Prof Arguelles - 50 languages!

Both rather excellent choices Chris.

In my case, since I’m already studying one Romance, one Slavic and one Germanic, I think I might as well keep it going until I’ve mastered them all. I’m currently doing French/German/Russian, and my next targets (a couple years from now) will be Italian/Norwegian/Czech. The only thing in the way is the fact that I wanted to get Latin and Ancient Greek too, and specially Latin might be more useful to know before I plunge into the other Romance languages.

There’s an interesting thread over at HTAL in which Professor Arguelles suggests an optimum order to learn the languages in each series.

Sounds like a good plan.

I know the thread which you mean but I’ll have to disagree with it. It’s not the idea of there being an optimal order that I disagree with but I couldn’t follow it personally. The man hasn’t even studied Yiddish (which is not always so transparent for German speaker as one might think). Since I was personally most interested in Yiddish and Dutch early on, there was no use going with any other Germanic language until my thirst was quenched. (In my personal case, Yiddish was one of my native languages which I lost at a young age, so you can perhaps imagine the desire I have to learn it well).

But, having said that, if he had a Jewish languages track in addition to his Western and Eastern tracks, Yiddish would be one of the first learned. Important languages there: Yiddish, Modern Hebrew, Judeo-Spanish, Medieval Hebrew, Biblical Hebrew, Aramaic and Judeo-Arabic. All on my list…naturally… hahaha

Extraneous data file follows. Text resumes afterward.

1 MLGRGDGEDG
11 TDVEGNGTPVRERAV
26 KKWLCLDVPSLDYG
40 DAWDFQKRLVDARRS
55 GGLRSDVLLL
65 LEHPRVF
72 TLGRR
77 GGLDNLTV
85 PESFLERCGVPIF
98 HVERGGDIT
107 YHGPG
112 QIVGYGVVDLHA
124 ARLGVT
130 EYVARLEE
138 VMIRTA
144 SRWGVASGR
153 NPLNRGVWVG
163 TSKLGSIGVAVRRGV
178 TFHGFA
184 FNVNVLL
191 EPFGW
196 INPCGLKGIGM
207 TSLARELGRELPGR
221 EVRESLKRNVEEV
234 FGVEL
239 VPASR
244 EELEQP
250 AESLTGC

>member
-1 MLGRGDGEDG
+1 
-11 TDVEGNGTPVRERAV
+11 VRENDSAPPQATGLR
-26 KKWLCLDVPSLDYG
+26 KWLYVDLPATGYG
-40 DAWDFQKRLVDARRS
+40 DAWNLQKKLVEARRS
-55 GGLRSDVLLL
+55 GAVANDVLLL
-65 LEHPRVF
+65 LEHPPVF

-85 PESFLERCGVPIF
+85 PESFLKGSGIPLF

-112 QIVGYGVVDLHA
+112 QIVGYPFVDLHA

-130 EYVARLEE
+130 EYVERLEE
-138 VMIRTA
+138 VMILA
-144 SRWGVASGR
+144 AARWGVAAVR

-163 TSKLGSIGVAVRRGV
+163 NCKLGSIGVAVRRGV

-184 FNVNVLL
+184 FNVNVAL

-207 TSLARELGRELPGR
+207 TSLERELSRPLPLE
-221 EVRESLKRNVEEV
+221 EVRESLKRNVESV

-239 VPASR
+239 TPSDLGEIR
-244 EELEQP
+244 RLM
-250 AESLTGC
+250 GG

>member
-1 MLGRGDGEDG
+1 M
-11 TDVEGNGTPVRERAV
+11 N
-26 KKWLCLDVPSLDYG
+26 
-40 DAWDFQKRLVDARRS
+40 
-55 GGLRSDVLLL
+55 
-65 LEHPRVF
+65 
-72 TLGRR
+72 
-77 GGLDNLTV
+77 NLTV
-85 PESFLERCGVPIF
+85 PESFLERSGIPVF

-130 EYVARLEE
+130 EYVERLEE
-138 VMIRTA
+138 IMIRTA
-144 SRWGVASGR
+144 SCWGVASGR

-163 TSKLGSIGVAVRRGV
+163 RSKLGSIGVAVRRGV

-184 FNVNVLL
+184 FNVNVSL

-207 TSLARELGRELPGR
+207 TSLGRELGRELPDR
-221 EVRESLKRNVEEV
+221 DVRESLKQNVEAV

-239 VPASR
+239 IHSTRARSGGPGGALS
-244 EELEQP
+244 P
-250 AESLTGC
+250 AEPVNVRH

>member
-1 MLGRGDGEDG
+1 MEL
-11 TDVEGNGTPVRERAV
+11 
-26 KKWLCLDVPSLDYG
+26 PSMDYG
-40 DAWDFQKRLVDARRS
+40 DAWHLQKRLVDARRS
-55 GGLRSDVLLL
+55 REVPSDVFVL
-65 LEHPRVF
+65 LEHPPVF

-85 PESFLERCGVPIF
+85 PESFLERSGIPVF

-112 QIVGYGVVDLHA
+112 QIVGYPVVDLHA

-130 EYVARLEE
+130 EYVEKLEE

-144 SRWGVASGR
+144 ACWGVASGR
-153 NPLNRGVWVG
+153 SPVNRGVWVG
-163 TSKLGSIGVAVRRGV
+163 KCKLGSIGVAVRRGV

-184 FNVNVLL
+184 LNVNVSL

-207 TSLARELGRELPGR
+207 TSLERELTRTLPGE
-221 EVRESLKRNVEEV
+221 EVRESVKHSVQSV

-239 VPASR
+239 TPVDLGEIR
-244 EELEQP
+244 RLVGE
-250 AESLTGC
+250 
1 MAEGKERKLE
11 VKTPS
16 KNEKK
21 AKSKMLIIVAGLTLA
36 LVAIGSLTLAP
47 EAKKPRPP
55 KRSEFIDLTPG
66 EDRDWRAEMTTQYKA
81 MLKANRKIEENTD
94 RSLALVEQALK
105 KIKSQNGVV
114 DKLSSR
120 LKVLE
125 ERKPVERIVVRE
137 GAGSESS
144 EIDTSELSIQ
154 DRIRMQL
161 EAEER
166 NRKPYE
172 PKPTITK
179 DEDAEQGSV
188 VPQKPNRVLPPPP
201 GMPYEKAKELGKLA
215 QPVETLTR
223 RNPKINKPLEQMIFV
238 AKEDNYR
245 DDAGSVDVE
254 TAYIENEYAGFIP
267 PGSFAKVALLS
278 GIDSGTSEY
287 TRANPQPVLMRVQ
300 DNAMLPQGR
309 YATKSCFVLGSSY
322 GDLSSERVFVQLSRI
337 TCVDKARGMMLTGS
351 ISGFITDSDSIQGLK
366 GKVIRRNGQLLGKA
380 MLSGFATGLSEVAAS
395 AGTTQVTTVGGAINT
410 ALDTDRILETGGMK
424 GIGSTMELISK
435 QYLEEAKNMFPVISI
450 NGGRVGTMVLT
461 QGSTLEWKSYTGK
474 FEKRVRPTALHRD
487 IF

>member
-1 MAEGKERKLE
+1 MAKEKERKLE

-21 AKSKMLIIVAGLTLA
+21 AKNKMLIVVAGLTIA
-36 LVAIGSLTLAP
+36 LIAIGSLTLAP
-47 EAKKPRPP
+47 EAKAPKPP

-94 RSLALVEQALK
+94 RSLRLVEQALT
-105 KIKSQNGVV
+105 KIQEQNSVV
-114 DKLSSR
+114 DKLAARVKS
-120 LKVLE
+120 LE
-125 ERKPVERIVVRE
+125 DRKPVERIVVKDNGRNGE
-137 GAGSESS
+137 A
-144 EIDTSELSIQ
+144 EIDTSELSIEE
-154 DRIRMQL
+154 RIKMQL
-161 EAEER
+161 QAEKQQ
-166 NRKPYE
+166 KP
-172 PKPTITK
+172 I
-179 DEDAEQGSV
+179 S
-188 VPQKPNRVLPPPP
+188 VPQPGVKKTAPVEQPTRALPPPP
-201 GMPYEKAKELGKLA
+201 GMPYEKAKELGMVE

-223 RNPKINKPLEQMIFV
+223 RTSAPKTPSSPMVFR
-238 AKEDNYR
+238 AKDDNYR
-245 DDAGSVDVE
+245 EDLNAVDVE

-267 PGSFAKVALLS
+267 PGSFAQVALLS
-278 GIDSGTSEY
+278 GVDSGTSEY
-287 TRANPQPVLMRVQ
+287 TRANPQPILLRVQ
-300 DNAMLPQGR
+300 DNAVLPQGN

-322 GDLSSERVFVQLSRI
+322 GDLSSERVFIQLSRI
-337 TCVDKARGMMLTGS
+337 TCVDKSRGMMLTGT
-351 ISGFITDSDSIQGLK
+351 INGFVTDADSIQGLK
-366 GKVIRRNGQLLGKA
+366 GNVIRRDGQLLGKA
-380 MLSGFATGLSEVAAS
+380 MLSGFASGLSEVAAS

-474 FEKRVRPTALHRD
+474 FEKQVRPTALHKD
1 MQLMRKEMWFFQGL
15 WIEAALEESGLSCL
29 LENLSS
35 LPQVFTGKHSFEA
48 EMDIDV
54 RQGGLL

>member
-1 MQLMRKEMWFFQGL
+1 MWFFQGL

He has given an explanation for not having studied Yiddish. As best I can recall, he mentioned working in a hospital when he was younger and using his German to converse with a mentally ill patient who had reverted to only speaking Yiddish. He claimed the transparency was high enough that he could understand and communicate adequately enough with him. I believe this was also the reason he didn’t do a video on Yiddish during the German language series he made. It’s interesting you say otherwise; I have very little familiarity with Yiddish, but romanised transcriptions seem to give the impression that is very similar, but perhaps not quite as similar as to be mutally intelligible. Are there many Hebrew words in Modern Yiddish?

For interest’s sake:

German languages sequence thread:



I pray to God to let me stick to just three or four foreign languages at most…no wanna be no more Jack of all trades master of none!!! Please God take the curse away of being attracted to so many languages! Let me at least master something!! Amen. Thank you, see u in heaven, bye for now… :slight_smile:

Chris, I have indeed heard that explanation but it doesn’t really match my experience of the language. The conversations he had must have been extremely simplistic.

Surely, at the everyday level, they can be largely mutually intelligible. Although, there can be some things which make it quite difficult. At other levels, literary for example - which the professor would be interested in, there are many more difficulties.

Everyday spoken Yiddish has a good number of Slavic and Hebrew words. I would guess that it’s something like 5% for each of them. Might not seem like much but we all know what 5% missing can do to comprehension. Going from Dutch to Yiddish, I find that these are the most difficult words to pick up and learn. In literature, the Slavic component will stay around the same but the Hebrew component can go up to anywhere near 50%. This all depends on authors, topics and other factors.